Twitter yesterday tried to put an end to rumors that it's blocking WikiLeaks-related terms from its list of trending topics--the most popular phrases appearing at a given time throughout the microblogging service.
The reason why terms like #wikileaks and #cablegate fell off Twitter's trending topics list, according to a post on the official company blog, is simply because not enough people are talking about them.
"Sometimes a topic doesn't break into the Trends list because its popularity isn't as widespread as people believe," the blog post explained. "And, sometimes, popular terms don't make the Trends list because the velocity of conversation isn't increasing quickly enough, relative to the baseline level of conversation happening on an average day; this is what happened with #wikileaks this week."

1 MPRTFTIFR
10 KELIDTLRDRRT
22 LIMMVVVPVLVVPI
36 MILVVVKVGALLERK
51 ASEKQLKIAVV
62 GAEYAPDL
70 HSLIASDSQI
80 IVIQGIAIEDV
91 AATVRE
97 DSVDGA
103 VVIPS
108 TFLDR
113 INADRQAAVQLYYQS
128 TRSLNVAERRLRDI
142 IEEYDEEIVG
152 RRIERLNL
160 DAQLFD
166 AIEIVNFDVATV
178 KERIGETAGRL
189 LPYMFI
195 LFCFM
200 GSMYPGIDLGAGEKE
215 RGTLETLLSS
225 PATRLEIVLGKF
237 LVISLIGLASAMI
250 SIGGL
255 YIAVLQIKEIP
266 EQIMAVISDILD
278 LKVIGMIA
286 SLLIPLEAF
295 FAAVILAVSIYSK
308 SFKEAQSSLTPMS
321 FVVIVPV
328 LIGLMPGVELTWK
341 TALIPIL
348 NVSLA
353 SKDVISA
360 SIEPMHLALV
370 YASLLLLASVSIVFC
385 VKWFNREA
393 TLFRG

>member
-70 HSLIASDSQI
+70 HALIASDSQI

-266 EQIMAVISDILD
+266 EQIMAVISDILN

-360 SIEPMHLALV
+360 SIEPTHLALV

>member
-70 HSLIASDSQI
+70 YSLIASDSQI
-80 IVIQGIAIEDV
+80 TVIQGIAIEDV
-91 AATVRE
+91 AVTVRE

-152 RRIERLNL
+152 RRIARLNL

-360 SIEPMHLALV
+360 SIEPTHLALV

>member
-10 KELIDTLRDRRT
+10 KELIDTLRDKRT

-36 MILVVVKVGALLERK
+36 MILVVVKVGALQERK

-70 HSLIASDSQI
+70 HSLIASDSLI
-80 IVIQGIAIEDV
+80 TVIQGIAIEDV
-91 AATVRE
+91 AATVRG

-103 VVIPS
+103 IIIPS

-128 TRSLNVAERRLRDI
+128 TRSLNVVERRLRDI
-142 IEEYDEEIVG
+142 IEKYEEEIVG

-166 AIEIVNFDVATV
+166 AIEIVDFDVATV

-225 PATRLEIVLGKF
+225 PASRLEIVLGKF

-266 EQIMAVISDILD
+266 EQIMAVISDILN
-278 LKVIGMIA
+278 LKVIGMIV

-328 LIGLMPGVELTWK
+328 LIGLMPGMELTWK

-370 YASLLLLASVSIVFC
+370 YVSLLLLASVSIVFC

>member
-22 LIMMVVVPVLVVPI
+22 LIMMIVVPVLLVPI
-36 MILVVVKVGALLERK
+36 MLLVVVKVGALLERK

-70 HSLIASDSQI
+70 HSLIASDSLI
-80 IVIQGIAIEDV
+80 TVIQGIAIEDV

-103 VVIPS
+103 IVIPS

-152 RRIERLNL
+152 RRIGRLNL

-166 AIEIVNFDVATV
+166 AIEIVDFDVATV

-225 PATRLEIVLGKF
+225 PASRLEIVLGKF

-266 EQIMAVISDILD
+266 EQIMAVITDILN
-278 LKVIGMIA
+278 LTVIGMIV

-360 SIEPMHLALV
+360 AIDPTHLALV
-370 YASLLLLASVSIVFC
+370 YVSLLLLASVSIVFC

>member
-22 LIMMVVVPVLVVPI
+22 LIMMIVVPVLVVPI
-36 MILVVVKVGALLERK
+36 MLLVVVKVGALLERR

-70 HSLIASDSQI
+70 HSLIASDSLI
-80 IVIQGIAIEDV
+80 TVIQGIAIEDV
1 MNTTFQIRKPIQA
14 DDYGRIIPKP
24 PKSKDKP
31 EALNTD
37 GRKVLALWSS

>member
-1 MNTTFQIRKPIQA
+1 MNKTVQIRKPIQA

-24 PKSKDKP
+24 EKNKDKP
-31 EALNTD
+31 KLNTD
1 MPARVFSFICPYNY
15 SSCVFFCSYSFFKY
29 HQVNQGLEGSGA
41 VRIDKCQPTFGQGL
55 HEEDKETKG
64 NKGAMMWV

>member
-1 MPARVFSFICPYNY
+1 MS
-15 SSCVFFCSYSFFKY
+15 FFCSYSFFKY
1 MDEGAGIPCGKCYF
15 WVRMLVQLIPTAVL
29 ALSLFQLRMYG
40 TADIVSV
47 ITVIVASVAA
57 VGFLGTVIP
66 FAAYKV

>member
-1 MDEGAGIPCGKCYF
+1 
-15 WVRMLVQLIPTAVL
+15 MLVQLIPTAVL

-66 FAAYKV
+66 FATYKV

This may be a testament to the fact that Twitter, with more than 95 million messages posted per day, is no longer the domain of media and politics junkies that it was a few years ago and that the discussion of the controversial WikiLeaks document repository may now be overshadowed on Twitter by other topics--like pop singer Justin Bieber, whom one third-party researcher says is the subject of a full 3 percent of tweets.
A report by Pew Internet Research released today highlighted the service's penetration into the mainstream, estimating that 8 percent of Americans who use the Web also use Twitter.
This week, after Amazon Web Services and PayPal blocked WikiLeaks, speculation arose as to whether social-media outlets like Facebook and Twitter would suppress any information pertaining to the site or its founder, Julian Assange. Facebook said Monday that it did not plan to ban the WikiLeaks "fan page," claiming that at present it does not violate the social network's terms of service.